Haddaway N R and Macura B 2018 The role of reporting standards in producing robust literature reviews Nat. Clim. Chang.

Lesnikowski A, Ford J, Biesbroek R, Berrang-Ford L and Heymann S J National level progress on adaptation 2016 Nat. Clim. Change

Minx J C 2018 A How can climate policy stay on top of a growing mountain of data? The Guardian Guard. Online

Minx J C J C, Callaghan M, Lamb W F W F, Garard J and Edenhofer O 2017 Learning about climate change solutions in the IPCC and beyond Environ. Sci. Policy 77 252–9

Ringquist E 2013 Meta-Analysis for Public Management and Policy (John Wiley & Sons Inc.)

Sutherland W J and Wordley C F R 2018 A fresh approach to evidence synthesis Nature 558, 364–5


Topical Reviews

Climate change mitigation through dietary change: a systematic review of empirical and modelling studies on the environmental footprints and health effects of ‘sustainable diets’

Stephanie Jarmul et al 2020 Environ. Res. Lett. 15 123014


Framing climate change for effective communication: a systematic map

N Badullovich et al 2020 Environ. Res. Lett. 15 123002


Indigenous knowledge on climate change adaptation: a global evidence map of academic literature

Jan Petzold et al 2020 Environ. Res. Lett. 15 113007


Climate implications of electrification projects in the developing world: a systematic review

Marc Jeuland et al 2020 Environ. Res. Lett. 15 103010


Mapping the evidence of climate change adaptation policy instruments in Europe

Robbert Biesbroek and Aogan Delaney 2020 Environ. Res. Lett. 15 083005


Pathways for resilience to climate change in African cities

Buyana Kareem et al 2020 Environ. Res. Lett.15 073002


The impact of environmental changes on the yield and nutritional quality of fruits, nuts and seeds: a systematic review

Carmelia Alae-Carew et al 2020 Environ. Res. Lett. 15 023002


Climate change induced socio-economic tipping points: review and stakeholder consultation for policy relevant research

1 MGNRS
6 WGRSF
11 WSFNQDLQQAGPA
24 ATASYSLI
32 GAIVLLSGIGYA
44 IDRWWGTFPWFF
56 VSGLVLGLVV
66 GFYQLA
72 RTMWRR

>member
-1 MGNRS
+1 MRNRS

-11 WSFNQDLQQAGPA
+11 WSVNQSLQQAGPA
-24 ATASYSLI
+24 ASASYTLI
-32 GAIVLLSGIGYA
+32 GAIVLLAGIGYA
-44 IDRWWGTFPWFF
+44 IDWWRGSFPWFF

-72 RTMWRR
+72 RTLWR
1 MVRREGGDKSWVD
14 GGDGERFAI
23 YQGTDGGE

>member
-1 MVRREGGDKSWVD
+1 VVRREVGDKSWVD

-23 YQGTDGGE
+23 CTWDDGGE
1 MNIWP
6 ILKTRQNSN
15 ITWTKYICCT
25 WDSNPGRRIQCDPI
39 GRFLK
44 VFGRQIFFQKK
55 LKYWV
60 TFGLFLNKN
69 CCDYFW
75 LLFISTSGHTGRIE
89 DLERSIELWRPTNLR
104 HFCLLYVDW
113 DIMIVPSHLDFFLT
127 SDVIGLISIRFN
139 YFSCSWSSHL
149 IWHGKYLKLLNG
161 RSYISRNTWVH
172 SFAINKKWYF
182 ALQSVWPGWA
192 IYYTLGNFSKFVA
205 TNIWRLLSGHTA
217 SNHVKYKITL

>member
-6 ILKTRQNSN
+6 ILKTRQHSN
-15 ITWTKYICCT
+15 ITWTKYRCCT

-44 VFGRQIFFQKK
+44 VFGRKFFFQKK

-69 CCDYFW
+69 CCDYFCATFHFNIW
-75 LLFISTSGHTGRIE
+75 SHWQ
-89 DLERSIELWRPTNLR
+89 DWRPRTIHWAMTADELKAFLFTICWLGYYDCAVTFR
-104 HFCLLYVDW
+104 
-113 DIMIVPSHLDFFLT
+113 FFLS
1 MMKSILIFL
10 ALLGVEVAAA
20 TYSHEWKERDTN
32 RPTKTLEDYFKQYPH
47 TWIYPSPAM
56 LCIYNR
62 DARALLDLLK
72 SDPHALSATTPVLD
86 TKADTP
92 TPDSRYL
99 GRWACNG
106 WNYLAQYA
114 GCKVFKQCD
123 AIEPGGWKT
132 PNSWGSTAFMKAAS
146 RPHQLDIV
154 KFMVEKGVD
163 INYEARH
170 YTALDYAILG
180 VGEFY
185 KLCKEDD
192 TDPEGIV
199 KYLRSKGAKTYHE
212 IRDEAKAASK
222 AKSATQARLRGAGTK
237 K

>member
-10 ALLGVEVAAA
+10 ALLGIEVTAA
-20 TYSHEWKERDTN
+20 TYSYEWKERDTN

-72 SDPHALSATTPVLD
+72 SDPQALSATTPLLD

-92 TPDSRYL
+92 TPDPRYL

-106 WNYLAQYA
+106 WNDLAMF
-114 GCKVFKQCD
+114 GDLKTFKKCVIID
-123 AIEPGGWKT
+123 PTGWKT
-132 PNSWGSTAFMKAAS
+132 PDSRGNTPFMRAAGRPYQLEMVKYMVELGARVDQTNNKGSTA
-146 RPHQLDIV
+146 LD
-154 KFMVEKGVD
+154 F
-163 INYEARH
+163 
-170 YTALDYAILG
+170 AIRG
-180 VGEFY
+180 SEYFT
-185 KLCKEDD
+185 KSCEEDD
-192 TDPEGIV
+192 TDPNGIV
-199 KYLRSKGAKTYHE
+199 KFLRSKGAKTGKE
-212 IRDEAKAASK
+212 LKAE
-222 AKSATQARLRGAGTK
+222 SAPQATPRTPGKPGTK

Kees C H van Ginkel et al 2020 Environ. Res. Lett. 15 023001


Perspectives on transformational change in climate risk management and adaptation

Teresa Maria Deubelli and Reinhard Mechler 2021 Environ. Res. Lett. 16 053002


A review of trends and drivers of greenhouse gas emissions by sector from 1990 to 2018

William F Lamb et al 2021 Environ. Res. Lett. 16 073005


Progress in climate change adaptation research

Anne J Sietsma et al 2021 Environ. Res. Lett. 16 054038


Communications about uncertainty in scientific climate-related findings: a qualitative systematic review

Astrid Kause et al 2021 Environ. Res. Lett. 16 053005


Health and migration in the context of a changing climate: a systematic literature assessment

Patricia Nayna Schwerdtle et al 2020 Environ. Res. Lett. 15 103006


A systematic map of responses to climate impacts in urban Africa

NB Hunter et al 2020 Environ. Res. Lett. 15 103005


Is the Paris Agreement effective? A systematic map of the evidence

Kilian Raiser et al 2020 Environ. Res. Lett. 15 083006


Are biodiversity losses valued differently when they are caused by human activities? A meta-analysis of the non-use valuation literature

Anne Nobel et al 2020 Environ. Res. Lett. 15 073003


Evidence map: topics, trends, and policy in the energy transitions literature

Jiaqi Lu and Gregory F Nemet 2020 Environ. Res. Lett. 15 123003


What are the social outcomes of climate policies? A systematic map and review of the ex-post literature

William F Lamb et al 2020 Environ. Res. Lett. 15 113006


Induced innovation in energy technologies and systems: a review of evidence and potential implications for CO2 mitigation

Michael Grubb et al 2021 Environ. Res. Lett. 16 043007


The effects on public health of climate change adaptation responses: a systematic review of evidence from low- and middle-income countries

Pauline F D Scheelbeek et al 2021 Environ. Res. Lett. 16 073001


Coal transitions—part 1: a systematic map and review of case study learnings from regional, national, and local coal phase-out experiences

Francesca Diluiso et al 2021 Environ. Res. Lett. 16 113003


Systematic map of the literature on carbon lock-in induced by long-lived capital

Vivien Fisch-Romito et al 2021 Environ. Res. Lett. 16 053004


Coal transitions—part 2: phase-out dynamics in global long-term mitigation scenarios

Jan C Minx et al 2024 Environ. Res. Lett. 19 033002


When adaptation increases energy demand: A systematic map of the literature

V Viguié et al 2021 Environ. Res. Lett. 16 033004


Environmental Research Letters